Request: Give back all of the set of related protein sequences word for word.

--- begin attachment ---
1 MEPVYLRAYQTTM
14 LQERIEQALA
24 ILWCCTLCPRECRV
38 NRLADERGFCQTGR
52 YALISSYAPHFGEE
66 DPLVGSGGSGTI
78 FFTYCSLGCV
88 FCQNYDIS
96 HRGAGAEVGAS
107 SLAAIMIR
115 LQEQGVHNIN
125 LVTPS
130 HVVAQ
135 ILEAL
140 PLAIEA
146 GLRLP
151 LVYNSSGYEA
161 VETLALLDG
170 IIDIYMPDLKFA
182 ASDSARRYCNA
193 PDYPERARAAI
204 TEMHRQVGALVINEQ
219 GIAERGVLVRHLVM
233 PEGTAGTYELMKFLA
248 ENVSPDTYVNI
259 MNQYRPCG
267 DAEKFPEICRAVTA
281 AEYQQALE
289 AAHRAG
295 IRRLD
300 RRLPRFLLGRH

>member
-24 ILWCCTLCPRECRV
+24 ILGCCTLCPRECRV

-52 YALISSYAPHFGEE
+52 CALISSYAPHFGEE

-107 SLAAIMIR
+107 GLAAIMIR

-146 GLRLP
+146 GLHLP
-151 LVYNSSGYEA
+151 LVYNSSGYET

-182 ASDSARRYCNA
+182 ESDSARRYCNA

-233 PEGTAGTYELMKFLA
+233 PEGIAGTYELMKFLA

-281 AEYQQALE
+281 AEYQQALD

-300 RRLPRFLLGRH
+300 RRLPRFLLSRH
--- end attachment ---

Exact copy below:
1 MEPVYLRAYQTTM
14 LQERIEQALA
24 ILWCCTLCPRECRV
38 NRLADERGFCQTGR
52 YALISSYAPHFGEE
66 DPLVGSGGSGTI
78 FFTYCSLGCV
88 FCQNYDIS
96 HRGAGAEVGAS
107 SLAAIMIR
115 LQEQGVHNIN
125 LVTPS
130 HVVAQ
135 ILEAL
140 PLAIEA
146 GLRLP
151 LVYNSSGYEA
161 VETLALLDG
170 IIDIYMPDLKFA
182 ASDSARRYCNA
193 PDYPERARAAI
204 TEMHRQVGALVINEQ
219 GIAERGVLVRHLVM
233 PEGTAGTYELMKFLA
248 ENVSPDTYVNI
259 MNQYRPCG
267 DAEKFPEICRAVTA
281 AEYQQALE
289 AAHRAG
295 IRRLD
300 RRLPRFLLGRH

>member
-24 ILWCCTLCPRECRV
+24 ILGCCTLCPRECRV

-52 YALISSYAPHFGEE
+52 CALISSYAPHFGEE

-107 SLAAIMIR
+107 GLAAIMIR

-146 GLRLP
+146 GLHLP
-151 LVYNSSGYEA
+151 LVYNSSGYET

-182 ASDSARRYCNA
+182 ESDSARRYCNA

-233 PEGTAGTYELMKFLA
+233 PEGIAGTYELMKFLA

-281 AEYQQALE
+281 AEYQQALD

-300 RRLPRFLLGRH
+300 RRLPRFLLSRH